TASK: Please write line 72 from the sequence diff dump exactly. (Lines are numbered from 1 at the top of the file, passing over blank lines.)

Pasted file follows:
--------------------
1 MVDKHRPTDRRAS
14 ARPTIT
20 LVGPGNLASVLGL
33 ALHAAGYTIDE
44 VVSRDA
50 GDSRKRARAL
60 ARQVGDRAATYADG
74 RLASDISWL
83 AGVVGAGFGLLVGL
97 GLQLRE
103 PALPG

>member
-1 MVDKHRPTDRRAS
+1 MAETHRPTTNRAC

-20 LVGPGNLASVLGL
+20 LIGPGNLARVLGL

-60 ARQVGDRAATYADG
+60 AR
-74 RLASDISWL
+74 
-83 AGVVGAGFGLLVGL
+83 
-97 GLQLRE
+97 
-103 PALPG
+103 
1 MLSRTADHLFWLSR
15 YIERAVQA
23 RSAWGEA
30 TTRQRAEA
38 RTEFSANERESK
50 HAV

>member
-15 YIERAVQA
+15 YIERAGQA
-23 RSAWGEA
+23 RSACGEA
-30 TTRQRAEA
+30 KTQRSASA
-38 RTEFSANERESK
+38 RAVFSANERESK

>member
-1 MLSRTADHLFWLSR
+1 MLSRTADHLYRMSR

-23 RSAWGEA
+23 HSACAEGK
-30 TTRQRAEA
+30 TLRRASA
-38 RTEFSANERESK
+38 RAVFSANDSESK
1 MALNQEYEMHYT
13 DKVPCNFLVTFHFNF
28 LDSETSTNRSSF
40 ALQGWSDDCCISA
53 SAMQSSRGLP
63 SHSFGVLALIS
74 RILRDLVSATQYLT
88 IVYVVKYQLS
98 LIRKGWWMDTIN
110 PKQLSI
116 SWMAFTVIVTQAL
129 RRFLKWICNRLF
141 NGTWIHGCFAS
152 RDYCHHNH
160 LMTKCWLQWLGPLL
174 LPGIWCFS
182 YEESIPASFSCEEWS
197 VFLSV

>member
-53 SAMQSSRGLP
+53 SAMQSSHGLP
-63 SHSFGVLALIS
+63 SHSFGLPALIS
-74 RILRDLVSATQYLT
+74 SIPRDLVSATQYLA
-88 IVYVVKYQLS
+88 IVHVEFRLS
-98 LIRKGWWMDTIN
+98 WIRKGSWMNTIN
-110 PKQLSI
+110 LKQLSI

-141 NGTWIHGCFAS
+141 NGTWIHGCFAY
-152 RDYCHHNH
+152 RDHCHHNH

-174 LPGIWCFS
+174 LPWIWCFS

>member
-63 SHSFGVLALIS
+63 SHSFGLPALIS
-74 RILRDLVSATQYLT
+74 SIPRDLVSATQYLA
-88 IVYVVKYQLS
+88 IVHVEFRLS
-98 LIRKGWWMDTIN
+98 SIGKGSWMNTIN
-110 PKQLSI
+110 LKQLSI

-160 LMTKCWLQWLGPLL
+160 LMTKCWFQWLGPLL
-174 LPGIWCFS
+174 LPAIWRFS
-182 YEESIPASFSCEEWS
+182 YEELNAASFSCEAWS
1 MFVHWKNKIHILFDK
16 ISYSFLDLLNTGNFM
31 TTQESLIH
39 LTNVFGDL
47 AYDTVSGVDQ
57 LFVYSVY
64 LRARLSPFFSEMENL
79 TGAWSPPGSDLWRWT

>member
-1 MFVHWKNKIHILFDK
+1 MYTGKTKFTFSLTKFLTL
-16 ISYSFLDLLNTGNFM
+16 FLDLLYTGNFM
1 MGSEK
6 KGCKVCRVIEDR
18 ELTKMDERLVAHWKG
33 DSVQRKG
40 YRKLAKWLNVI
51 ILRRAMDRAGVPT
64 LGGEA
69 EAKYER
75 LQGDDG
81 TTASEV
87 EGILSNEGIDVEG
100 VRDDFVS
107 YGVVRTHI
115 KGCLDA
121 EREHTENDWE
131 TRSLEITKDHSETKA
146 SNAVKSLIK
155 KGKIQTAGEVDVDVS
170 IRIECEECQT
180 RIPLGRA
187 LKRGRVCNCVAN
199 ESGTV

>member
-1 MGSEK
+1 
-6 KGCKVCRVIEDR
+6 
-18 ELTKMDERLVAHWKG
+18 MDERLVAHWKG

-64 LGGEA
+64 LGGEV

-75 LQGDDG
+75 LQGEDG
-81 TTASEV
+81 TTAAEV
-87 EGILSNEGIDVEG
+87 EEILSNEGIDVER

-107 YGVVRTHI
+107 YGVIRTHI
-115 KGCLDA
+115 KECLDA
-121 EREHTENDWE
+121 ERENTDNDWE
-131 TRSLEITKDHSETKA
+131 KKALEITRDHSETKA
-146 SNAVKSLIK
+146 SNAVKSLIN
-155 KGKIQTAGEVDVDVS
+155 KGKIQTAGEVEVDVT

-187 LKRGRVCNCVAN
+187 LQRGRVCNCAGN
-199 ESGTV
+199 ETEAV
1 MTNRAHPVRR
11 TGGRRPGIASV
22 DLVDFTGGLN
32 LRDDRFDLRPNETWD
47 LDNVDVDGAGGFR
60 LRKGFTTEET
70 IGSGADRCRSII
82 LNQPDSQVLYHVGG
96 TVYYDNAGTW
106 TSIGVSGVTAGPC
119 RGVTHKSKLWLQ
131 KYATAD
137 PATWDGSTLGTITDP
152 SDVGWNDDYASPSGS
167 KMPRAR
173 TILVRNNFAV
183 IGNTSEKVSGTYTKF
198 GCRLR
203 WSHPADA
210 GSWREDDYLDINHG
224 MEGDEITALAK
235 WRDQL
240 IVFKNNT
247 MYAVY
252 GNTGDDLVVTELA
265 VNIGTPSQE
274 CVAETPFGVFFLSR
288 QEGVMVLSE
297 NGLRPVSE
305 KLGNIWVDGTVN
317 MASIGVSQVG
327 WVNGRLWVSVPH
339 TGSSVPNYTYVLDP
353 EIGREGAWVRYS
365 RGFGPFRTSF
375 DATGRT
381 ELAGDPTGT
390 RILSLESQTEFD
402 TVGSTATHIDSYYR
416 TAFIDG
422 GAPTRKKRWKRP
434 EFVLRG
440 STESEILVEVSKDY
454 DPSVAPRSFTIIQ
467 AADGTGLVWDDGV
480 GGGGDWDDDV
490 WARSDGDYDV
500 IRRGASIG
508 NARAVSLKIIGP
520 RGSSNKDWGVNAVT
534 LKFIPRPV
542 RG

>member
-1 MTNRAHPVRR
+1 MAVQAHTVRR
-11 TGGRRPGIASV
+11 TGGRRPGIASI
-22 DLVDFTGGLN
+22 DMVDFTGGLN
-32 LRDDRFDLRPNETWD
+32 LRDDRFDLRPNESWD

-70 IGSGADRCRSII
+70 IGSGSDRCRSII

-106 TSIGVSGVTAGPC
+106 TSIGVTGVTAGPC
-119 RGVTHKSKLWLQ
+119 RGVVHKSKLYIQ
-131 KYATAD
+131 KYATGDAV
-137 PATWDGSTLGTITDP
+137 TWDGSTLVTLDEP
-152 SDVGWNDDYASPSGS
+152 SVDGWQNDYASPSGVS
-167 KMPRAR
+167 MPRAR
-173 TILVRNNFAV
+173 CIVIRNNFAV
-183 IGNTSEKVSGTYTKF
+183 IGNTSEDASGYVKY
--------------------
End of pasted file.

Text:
-63 SHSFGVLALIS